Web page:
Searching for Molly
So Tell Me?
“Ok, where do we start?” Joey asked with his bravest look.
“Why don’t you tell me more about Molly.” Aria gently replied.
“Molly was always full of life. You’d really like her. She’s two years younger than me, and we were always really close. She had a vivid imagination, and when we’d play up the woods she’d come up with the craziest stories for us to act out! Sometimes we’d be stranded on a desert island, other times we’d fight goblins, and some times we’d search for buried treasure. Her descriptions were always so real that sometimes she almost had me believing we’d found some treasure!
No matter what we played, I was always the strong one, protecting her. Molly usually chose the more dramatic roles like princess, gypsy, fairy, or anything she thought might be sound exciting. Our play resembled real life in that way. She, the imaginative and exotic; and I the older brother, down to earth but fiercely protective.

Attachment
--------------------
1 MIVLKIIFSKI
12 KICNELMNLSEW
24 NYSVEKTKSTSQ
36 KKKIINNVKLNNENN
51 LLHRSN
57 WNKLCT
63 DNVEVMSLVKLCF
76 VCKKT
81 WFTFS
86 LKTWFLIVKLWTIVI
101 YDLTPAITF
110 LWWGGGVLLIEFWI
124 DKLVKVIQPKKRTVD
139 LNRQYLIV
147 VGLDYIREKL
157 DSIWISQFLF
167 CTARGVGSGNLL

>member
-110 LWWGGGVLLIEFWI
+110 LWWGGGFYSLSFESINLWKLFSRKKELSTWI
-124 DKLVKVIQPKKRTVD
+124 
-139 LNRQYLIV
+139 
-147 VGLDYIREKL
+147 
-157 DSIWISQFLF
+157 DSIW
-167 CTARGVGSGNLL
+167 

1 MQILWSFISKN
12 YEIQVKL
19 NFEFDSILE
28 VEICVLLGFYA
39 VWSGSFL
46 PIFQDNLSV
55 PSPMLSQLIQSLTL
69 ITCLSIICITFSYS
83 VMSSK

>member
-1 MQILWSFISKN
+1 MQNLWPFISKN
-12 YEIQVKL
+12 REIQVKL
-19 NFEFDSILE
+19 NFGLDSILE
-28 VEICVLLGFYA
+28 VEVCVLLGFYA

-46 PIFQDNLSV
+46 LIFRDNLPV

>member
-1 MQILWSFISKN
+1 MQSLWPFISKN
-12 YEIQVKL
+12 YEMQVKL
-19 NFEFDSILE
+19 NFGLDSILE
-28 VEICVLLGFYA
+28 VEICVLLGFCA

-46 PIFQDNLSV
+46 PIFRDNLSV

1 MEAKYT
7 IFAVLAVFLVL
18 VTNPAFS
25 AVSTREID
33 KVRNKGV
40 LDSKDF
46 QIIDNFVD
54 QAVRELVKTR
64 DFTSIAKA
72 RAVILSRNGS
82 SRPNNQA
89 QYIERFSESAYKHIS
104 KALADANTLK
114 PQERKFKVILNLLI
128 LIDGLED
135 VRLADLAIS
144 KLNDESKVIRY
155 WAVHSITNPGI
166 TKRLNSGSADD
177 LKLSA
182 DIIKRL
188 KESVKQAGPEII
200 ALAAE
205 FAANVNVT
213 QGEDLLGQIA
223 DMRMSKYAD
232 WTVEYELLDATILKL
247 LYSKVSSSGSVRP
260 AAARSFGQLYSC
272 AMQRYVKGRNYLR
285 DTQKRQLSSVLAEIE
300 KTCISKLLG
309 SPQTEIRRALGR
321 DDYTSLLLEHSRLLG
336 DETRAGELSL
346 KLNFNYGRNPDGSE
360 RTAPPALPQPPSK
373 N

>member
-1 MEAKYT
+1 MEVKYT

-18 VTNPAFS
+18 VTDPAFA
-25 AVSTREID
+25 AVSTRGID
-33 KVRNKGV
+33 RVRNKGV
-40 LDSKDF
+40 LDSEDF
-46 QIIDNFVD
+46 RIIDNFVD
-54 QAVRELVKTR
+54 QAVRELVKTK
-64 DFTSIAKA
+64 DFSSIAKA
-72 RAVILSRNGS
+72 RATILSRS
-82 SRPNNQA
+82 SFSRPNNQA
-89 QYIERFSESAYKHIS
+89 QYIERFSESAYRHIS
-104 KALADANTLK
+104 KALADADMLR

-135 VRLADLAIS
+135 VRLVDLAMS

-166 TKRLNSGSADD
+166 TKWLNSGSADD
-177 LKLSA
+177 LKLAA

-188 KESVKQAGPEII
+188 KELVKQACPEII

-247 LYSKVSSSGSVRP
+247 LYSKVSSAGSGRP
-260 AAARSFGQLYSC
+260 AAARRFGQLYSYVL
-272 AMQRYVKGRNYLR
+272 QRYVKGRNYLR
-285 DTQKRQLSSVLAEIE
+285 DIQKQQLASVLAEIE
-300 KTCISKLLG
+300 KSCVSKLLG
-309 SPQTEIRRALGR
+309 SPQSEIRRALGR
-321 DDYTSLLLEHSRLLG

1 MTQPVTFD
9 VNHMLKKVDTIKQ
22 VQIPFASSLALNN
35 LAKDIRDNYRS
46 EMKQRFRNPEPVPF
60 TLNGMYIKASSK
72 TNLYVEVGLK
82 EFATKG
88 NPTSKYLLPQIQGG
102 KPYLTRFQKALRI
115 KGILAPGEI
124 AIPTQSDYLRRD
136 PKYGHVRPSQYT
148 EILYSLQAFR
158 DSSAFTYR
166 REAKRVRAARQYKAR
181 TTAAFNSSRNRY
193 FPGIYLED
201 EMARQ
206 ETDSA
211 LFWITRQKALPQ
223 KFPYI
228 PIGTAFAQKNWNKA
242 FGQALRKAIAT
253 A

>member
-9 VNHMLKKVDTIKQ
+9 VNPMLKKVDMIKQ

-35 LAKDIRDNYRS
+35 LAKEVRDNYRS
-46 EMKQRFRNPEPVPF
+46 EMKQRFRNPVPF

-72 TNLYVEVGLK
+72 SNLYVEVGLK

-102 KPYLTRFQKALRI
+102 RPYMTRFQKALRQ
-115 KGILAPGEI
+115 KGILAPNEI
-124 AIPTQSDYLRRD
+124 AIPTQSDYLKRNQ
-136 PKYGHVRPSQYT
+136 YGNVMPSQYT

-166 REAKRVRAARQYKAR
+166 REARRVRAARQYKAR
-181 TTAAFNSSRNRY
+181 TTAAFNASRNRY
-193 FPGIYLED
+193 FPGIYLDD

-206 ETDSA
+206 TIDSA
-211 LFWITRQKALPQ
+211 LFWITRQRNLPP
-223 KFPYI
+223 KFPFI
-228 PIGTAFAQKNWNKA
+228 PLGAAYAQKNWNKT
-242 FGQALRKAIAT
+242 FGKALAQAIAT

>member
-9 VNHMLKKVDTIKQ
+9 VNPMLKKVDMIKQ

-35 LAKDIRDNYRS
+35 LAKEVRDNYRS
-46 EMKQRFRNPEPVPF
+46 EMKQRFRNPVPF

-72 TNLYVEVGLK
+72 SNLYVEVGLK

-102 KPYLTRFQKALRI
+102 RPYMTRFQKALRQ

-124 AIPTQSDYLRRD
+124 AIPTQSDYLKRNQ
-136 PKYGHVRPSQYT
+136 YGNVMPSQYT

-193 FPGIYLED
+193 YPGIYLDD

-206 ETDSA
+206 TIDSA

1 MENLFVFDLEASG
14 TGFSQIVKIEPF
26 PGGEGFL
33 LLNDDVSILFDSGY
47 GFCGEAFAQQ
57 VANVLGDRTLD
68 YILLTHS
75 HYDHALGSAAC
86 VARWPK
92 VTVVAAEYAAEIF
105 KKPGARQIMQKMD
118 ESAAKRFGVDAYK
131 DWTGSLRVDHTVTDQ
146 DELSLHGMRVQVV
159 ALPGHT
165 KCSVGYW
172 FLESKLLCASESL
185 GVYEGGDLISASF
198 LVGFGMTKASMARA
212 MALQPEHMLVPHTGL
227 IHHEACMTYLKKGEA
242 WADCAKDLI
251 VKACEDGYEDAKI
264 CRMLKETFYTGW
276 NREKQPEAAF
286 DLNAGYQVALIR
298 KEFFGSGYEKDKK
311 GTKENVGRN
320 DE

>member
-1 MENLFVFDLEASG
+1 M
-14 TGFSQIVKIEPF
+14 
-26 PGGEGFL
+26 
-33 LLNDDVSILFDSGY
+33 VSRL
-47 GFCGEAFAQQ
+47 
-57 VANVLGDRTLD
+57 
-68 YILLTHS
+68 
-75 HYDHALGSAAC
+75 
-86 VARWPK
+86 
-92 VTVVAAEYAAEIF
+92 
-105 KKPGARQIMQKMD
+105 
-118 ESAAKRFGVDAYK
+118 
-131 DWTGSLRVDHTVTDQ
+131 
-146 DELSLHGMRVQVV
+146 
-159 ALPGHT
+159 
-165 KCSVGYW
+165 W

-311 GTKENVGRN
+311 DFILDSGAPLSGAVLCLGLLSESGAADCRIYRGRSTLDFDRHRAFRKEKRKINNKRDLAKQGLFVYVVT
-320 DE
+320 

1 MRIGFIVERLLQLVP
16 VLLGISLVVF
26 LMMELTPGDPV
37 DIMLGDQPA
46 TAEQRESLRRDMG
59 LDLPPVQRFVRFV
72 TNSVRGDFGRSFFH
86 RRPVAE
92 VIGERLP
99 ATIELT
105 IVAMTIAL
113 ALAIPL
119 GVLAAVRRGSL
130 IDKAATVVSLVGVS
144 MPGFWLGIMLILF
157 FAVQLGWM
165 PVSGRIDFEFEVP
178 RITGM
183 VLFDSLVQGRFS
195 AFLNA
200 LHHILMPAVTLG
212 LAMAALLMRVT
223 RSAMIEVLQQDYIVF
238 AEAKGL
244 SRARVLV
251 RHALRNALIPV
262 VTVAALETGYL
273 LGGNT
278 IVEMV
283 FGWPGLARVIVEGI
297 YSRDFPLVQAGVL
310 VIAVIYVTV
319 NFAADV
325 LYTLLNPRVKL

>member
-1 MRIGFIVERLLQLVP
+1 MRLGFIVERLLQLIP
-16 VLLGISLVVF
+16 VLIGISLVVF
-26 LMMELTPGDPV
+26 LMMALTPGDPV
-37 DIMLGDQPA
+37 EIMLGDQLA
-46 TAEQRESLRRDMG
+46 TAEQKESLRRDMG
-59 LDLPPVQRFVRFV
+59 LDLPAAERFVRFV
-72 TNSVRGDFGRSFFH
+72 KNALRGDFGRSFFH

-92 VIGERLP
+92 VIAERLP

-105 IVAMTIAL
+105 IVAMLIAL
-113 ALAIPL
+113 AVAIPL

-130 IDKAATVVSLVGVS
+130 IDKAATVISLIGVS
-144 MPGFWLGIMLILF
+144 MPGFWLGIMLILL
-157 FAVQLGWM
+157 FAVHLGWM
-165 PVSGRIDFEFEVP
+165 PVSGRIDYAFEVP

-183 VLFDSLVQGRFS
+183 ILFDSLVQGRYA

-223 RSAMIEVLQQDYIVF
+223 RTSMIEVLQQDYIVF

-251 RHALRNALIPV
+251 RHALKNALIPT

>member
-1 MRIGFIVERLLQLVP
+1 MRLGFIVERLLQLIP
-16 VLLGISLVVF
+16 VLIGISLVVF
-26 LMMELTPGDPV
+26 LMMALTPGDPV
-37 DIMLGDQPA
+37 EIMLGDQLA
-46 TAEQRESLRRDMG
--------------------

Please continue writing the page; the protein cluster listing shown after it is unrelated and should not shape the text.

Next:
Not that Molly really needed that much protecting. We lived a simple life like I said, out on the edge of a small town, and our parents were always good to us. So our home life was good, but sometimes Molly got picked on at school. She was too different, her imagination too big, for our little town. That’s when I’d protect her. Didn’t get any many fist fights for her, I guess after the first couple I proved I was willing to stand up for her, and most of the time they didn’t think it was worth the busted lip.” Joey trailed off after that, a little lost in his memories.
Aria let him think for a bit and then prompted him, “Why did Molly come to the city for school?”
“We had a teacher in High School, Mrs. Dutsch, and she always thought Molly had real potential. She encouraged her to explore art and drama more, and then helped her get a scholarship to a university with a good arts program. It was perfect for her!”
“Why didn’t you go to school?” Aria asked, not knowing much about human schooling, and very curious.
“Aww…I didn’t really need any of that higher education stuff. There was never anything special about me like there was about Molly. I had myself a good job working at the local mechanic shop, and that was more than enough for me.”
“What’s a mechanic shop?”
“It’s where people take their cars to get fixed.”
“Did you like it?”
“I loved it!”
“Then why don’t you do that here in the city? Why take care of the church?”
“This job gave me more freedom. More time to search for Molly.”
To be continued...